I'm selling my house with solar panels - how do I get the most value?
Posted by Jordan Willis on 5 September 2017 at 2:23 pm
Solar panel installation is a commitment in more ways than one. While the initial cost of installing solar PV onto your home is often repaid in energy savings and a Feed-In Tariff, a second sense of commitment comes from necessary time spent in one house to see a return on your investment. The life of a solar panel usually reaches upward of 20 years and the average Brit moves house 8 times in their life, so selling a house with solar panels must be a common occurrence. While one may imagine that selling a house fitted with solar PV would instantly boost its market value to recognise the energy saving and earning potential of the property, the reality can sadly be a little different.
If you are planning on selling up within 20 years of installing solar PV, then normal practice is for feed-in tariffs to automatically be transferred onto the new homeowner. Thus, it is likely that the cost incurred by installing solar panels has to be recouped through an increased sales value. Though there are circumstances whereby you can keep financial control of the feed-in tariff, similar plans have been wrought with technical and legal difficulties for the new homeowners.
A recent study from the USA showed that there was an increase in house prices (of about $4000/kW) across eight states for houses selling with solar technology. Studies in the UK have also noted correlations between energy efficiency ratings and sales values. All of this is encouraging news for a return on investment on selling a house with solar panels, but all may not be as simple as it seems.
In 2015 the Solar Trade Association (STA) spoke to a wide range of people, including the Registered Institute of Chartered Surveyors, the Council of Mortgage Lenders, housing developers, builders and valuation surveyors, and unfortunately concluded “that there was a poor understanding of the cost/benefits that [solar PV] provided”. The STA described the RICS advice as “out of date and very generic, with no formal process for assessing the property in place, and the CML also provides very little direct advice on the issue. Housebuilders were broadly hesitant to install solar panels as they weren’t confident of a return on investment on the product.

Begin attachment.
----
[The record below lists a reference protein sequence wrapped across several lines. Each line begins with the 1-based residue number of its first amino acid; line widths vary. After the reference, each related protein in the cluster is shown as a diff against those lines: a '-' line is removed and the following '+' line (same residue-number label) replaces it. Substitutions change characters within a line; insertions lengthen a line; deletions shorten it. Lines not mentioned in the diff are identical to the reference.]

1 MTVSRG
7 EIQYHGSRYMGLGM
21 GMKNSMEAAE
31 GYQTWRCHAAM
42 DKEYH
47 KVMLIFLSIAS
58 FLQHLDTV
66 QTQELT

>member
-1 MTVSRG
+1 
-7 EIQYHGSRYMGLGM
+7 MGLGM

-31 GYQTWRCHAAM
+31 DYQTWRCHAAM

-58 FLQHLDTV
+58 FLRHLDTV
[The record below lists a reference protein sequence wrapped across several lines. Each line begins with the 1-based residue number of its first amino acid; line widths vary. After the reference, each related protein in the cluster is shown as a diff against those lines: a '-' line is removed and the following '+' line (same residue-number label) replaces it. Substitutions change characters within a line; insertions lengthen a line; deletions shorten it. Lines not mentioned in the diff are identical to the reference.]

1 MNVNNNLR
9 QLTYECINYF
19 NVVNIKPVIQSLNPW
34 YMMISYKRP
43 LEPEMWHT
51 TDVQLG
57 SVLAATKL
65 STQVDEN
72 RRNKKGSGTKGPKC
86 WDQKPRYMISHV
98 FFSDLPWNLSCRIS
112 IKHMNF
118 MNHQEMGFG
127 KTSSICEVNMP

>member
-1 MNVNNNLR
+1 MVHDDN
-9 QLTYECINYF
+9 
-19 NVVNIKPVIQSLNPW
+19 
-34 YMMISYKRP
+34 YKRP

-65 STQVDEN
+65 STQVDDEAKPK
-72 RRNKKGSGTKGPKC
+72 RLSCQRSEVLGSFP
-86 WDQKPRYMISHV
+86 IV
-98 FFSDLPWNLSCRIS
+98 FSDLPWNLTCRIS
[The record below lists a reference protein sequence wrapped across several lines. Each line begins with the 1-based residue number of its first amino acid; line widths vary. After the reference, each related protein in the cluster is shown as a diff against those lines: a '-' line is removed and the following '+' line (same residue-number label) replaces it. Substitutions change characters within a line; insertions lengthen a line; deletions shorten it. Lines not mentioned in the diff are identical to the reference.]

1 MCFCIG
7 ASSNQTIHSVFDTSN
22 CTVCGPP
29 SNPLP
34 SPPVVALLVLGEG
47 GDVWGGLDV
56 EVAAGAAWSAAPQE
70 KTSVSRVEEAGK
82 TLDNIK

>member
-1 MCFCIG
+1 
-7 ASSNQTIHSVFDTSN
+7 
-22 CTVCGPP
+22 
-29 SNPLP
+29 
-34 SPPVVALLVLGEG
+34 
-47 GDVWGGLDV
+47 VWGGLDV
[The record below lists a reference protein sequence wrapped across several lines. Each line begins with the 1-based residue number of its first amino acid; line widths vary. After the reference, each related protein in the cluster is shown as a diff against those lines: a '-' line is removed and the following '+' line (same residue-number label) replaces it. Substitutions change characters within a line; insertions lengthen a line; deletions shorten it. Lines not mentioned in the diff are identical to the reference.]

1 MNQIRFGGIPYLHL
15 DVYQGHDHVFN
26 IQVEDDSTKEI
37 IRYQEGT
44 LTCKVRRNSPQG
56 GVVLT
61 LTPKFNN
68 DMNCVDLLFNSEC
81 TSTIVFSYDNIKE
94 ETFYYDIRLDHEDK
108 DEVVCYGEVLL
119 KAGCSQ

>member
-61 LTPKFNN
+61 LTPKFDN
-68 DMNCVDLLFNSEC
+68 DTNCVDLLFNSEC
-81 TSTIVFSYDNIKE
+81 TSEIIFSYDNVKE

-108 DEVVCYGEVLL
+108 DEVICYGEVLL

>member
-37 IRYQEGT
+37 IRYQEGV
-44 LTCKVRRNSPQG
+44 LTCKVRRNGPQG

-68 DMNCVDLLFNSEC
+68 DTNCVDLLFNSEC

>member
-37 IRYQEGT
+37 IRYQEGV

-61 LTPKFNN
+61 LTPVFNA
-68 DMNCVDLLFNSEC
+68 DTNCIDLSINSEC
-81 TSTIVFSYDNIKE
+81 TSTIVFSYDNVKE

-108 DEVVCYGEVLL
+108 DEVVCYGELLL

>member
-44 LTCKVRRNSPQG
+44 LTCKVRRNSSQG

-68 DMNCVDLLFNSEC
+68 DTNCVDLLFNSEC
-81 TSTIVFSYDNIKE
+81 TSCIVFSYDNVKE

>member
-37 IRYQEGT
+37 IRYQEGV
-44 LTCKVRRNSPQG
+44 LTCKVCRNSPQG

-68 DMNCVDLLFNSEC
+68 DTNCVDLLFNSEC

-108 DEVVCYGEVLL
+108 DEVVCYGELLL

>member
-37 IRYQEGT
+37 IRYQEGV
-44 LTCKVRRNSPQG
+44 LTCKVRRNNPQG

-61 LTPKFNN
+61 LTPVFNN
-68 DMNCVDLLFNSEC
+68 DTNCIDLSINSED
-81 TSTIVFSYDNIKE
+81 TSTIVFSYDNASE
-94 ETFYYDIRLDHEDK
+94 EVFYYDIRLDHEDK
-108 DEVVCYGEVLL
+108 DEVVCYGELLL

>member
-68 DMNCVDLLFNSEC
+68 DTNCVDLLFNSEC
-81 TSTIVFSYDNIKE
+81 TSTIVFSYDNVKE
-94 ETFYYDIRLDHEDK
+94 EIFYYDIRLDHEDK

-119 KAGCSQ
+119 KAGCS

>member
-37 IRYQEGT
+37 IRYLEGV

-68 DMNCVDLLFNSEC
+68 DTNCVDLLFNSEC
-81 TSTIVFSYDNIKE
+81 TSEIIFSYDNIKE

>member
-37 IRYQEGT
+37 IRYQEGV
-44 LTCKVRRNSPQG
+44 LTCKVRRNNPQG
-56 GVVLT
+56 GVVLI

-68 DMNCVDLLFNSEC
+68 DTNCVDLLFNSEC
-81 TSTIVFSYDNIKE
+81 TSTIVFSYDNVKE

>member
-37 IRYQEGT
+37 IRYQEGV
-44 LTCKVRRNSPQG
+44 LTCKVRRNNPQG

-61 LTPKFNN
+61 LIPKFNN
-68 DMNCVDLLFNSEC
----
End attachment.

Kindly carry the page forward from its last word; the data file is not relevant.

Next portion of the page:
All of this sounds rather bleak. However, while formal organisations may not be able to provide rigid processes for evaluating the value of solar panels, there are steps you as an individual can take. It is vital to provide your estate agent with as much information possible, and boil down the financial benefits of solar panels. Keep solid proof in the form of low electricity bills, FiT statements and EPC (Energy Performance Certificate) charts to give to agents and potential buyers. While estate agents often do very little to market the benefits of solar panels, and often the EPC isn’t requested by potential buyers, there is a host of evidence that suggests that an energy efficient home is a real selling point. Solar panels have been known to raise a house’s EPC rating by 2 grades, which one study suggests could raise the value of an average house by £16,000. Zero Carbon apartments sell for 2% more than their carbon producing equivalents, and it is estimated properties with solar PV could sell up to 30% quicker than those without. Obviously the value increase depends on the capacity and age of the solar panels, but these are certainly encouraging statistics.
The point remains that a lot of the effort to advertise these benefits must come from the individual homeowner. Direct information from trusted sources and local estate agents is often scarce, so while knowledgeable buyers may well be hugely enthusiastic about buying a house with solar PV due to the energy saving costs, making the buyers knowledgeable in the first place can be an issue. Making sure to provide the relevant documentation and providing easy to digest information about the benefits of solar PV to both buyers and agents is the best way to secure a proper valuation of the technology. Unfortunately, it seems that this will have to be another thing added onto the long to-do list when moving home!
Have you had experience selling your house with solar panels? Tell us about it in the comments section!
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About the author:
Jordan is a full-time intern here at YouGen this summer, specialising in online marketing as well as driving the site forward as part of an ambitious development plan.
Jordan is interested in all aspects of energy and sustainability and has a strong background in social media marketing and engagement.
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